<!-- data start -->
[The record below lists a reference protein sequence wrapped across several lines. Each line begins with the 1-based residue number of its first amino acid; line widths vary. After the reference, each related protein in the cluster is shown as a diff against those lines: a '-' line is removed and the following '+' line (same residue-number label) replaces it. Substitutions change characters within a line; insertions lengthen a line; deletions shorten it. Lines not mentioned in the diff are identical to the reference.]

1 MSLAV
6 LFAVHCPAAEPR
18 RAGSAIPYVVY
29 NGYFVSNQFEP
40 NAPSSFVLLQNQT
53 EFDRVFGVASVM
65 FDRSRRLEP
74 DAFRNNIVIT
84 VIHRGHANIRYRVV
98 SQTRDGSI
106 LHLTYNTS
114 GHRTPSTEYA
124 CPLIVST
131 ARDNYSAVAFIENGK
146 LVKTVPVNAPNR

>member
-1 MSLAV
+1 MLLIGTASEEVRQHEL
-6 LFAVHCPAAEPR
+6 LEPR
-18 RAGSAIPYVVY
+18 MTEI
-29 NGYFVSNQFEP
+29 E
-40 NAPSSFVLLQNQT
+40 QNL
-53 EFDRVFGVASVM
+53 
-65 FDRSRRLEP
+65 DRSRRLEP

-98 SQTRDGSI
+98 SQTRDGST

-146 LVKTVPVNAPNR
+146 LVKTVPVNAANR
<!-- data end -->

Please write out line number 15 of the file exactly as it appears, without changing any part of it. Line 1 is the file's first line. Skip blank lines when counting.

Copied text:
131 ARDNYSAVAFIENGK